Building Materials Price Index, US: December 2016

The price of softwood lumber rose by 2.3 per cent in December, while prices paid for ready-mix concrete, gypsum products, and OSB all fell, according to the latest Producer Price Index release by the Bureau of Labor Statistics January 13. The 2.3 per cent increase in the softwood lumber price index is the largest monthly increase since April 2016.

US Building Materials Price Index: December 2016

Ready-mix concrete, gypsum products and OSB prices fell by 0.1 per cent, 0.2 per cent, and 1.3 per cent, respectively. The 2.3 per cent increase in the softwood lumber price index is the largest monthly increase since April 2016.

Over the course of 2016, softwood lumber prices rose nearly 8.7 per cent while prices paid for OSB spiked by 13.8 per cent. In November, the cost of ready-mix concrete and gypsum products rose 3.5 per cent and 5 per cent, respectively, on a year-over-year basis.


In contrast to the price of softwood lumber–which has been relatively stable over the last two years–OSB prices have risen almost 30 per cent during the same period. OSB prices levelled off in August 2016, but remain near their two-year high.

SOURCE: Madison’s Lumber Reporter


The economy-wide PPI increased 0.3 per cent in December, 80 per cent of which was driven by a 0.7 per cent rise in prices paid for goods. Prices for final demand services rose only 0.1 per cent. A 0.3 per cent increase in the final demand prices for core goods (i.e. goods excluding food and energy) continued a positive trend that started with a 0.2 per cent increase in November. Prices for core goods less trade services climbed 0.1 per cent and rose 1.7 per cent in 2016, far outpacing the 0.3 per cent rise seen in 2015.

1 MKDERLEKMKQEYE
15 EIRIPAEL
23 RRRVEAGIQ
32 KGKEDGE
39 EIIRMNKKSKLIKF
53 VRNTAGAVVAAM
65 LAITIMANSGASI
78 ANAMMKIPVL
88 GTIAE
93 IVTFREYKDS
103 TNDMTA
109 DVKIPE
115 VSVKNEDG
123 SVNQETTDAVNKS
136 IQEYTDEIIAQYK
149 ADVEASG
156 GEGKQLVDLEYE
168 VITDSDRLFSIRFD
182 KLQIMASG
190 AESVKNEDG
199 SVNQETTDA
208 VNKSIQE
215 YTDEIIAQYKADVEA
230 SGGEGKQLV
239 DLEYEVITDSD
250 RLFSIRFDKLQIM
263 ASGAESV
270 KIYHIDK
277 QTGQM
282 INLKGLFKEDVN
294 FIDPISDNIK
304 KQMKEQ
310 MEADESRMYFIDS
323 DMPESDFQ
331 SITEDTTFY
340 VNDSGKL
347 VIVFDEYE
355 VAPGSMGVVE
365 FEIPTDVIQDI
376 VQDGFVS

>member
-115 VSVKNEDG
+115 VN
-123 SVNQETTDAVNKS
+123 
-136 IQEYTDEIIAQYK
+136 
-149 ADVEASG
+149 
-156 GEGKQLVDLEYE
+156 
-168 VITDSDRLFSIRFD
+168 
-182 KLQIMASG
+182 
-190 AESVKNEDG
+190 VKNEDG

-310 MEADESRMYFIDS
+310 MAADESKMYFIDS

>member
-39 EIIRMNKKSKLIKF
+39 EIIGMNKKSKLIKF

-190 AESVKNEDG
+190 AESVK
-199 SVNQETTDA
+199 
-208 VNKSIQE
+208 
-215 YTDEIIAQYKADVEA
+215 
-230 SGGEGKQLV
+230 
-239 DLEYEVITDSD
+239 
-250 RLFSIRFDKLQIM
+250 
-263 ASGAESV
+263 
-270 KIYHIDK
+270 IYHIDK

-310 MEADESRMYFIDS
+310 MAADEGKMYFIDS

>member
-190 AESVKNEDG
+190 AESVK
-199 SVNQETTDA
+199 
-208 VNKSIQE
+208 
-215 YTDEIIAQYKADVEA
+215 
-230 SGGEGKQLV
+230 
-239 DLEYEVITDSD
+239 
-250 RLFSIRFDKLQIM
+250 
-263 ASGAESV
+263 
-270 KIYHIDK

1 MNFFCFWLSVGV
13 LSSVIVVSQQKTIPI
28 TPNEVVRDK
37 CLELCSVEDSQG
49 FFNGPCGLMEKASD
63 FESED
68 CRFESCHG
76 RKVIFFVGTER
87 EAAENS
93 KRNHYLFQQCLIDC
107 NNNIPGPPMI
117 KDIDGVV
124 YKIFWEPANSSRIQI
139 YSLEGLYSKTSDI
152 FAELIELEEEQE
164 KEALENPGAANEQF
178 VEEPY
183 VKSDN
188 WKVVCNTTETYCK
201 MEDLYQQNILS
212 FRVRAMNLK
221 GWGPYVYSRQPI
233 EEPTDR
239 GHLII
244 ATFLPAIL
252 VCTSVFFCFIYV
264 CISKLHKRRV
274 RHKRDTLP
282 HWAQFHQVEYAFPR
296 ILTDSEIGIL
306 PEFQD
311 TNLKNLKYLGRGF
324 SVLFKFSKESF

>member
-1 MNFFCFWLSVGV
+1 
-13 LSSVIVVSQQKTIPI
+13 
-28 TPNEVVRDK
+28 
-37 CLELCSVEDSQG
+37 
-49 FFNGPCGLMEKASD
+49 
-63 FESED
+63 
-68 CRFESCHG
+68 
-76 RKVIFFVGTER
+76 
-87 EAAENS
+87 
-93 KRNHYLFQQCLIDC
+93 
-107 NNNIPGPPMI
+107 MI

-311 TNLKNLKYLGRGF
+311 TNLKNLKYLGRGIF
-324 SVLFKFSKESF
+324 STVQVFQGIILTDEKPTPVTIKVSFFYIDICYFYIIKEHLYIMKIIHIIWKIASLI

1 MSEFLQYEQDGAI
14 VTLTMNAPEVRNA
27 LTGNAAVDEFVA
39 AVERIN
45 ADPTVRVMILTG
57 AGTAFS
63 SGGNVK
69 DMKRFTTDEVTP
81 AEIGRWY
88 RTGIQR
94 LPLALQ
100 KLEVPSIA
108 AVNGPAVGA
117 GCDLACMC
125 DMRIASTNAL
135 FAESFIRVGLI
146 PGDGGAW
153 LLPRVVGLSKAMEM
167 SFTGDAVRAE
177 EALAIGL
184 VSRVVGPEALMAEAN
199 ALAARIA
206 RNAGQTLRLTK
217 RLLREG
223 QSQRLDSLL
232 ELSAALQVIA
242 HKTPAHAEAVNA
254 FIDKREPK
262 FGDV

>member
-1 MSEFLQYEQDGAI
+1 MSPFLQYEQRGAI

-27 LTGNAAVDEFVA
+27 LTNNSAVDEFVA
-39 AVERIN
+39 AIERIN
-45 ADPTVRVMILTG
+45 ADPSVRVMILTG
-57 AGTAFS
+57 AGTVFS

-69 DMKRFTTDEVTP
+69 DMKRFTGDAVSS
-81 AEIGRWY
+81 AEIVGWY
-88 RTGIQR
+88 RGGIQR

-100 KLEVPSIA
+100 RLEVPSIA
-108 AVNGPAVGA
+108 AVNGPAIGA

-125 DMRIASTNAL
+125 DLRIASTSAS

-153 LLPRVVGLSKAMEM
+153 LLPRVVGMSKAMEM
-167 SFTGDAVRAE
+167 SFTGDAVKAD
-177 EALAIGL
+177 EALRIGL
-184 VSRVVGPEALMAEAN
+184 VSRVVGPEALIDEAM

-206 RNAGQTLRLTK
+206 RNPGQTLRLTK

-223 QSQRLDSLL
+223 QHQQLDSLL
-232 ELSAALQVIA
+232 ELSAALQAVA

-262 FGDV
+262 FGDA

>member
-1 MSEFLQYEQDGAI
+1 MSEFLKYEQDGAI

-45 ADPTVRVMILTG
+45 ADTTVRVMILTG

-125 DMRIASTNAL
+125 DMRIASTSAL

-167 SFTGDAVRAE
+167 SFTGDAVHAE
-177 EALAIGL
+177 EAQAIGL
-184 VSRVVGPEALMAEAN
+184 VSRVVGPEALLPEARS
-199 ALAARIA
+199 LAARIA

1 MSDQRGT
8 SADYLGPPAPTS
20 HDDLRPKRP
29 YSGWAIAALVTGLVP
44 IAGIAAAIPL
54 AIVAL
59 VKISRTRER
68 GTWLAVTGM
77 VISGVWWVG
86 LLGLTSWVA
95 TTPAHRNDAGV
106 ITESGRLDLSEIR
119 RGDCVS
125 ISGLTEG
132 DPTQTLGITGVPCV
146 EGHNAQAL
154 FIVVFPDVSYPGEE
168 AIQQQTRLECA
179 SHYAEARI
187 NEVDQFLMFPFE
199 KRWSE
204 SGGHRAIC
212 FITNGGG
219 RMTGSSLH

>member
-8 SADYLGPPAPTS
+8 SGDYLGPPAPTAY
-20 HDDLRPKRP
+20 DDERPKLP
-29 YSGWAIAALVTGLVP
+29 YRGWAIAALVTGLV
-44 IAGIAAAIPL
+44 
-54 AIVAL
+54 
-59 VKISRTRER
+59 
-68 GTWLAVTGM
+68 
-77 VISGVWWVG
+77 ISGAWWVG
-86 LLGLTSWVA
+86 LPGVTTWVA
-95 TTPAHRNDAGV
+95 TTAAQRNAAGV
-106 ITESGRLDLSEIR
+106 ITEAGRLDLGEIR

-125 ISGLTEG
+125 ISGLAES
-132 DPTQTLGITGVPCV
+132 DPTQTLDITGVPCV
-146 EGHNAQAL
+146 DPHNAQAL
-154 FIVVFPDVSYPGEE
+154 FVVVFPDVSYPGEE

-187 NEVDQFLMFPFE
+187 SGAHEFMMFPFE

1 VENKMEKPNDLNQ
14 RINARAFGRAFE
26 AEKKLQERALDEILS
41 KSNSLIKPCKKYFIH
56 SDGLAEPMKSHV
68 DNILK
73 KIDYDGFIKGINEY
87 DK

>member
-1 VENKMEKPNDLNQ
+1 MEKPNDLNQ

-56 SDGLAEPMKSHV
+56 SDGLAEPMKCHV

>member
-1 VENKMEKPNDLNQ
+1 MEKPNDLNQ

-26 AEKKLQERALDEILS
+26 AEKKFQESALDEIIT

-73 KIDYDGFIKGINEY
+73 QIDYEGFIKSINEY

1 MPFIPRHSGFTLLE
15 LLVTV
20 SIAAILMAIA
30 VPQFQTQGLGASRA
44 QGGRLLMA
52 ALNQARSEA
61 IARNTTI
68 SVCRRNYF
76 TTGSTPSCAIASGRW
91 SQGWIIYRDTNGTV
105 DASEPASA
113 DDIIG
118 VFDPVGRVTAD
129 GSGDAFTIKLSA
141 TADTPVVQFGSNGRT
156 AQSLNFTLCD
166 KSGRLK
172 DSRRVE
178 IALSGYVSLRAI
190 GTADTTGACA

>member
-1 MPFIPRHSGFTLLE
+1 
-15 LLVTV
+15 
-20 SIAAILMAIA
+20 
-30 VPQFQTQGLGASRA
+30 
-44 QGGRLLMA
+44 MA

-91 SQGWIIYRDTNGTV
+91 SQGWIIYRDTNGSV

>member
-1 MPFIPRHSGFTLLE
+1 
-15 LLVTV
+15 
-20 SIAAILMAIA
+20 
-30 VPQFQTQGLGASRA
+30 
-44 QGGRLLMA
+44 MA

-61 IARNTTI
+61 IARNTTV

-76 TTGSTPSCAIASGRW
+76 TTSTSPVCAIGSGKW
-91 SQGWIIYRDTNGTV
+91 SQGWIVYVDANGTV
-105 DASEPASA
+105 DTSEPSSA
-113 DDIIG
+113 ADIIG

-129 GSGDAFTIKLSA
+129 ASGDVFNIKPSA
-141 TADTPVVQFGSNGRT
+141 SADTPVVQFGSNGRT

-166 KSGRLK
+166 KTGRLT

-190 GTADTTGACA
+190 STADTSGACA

Sixty per cent of the rise in prices for goods—the fourth straight increase—was due to the increase in prices of final demand energy. Gasoline prices alone (+7.8%) accounted for nearly half of the increase. In contrast, prices of fruit and residential electric power led declines among goods. The increase in prices for final demand services was led by securities brokerage, investment advice, and related services, which advanced 4.4 per cent.


Nonresidential input prices collectively experienced a slightly larger increase, due in part to surging iron and steel prices, rising 0.6 per cent for the month and 2.2 per cent on the year, said the Associated Builders and Contractors also January 13. Though a number of in- put categories have experienced significant increases in prices in recent months, the overall price gains are largely attributable to energy prices. Crude petroleum prices rose 18.9 per cent for the month, natural gas prices rose 23.1 per cent and unprocessed energy ma- terials rose 14.6 per cent. Concrete products and the category that includes prepared asphalt experienced minimal declines in prices in December.


Other factors have also led to a steady rise in materials prices including an improving global economy. While not accelerating dramatically, global economic growth in 2017 is expected to exceed 2016’s performance, with nations like Brazil and Russia no longer mired in deep recessions. US economic growth is also expected to be stronger in 2017, lifting the overall global eco- nomic outlook and supporting more bullish commodity markets. Despite recent signs of economic improvement, massive levels of debt and commercial vacancy in much of the world will constrain both worldwide economic growth and global construction.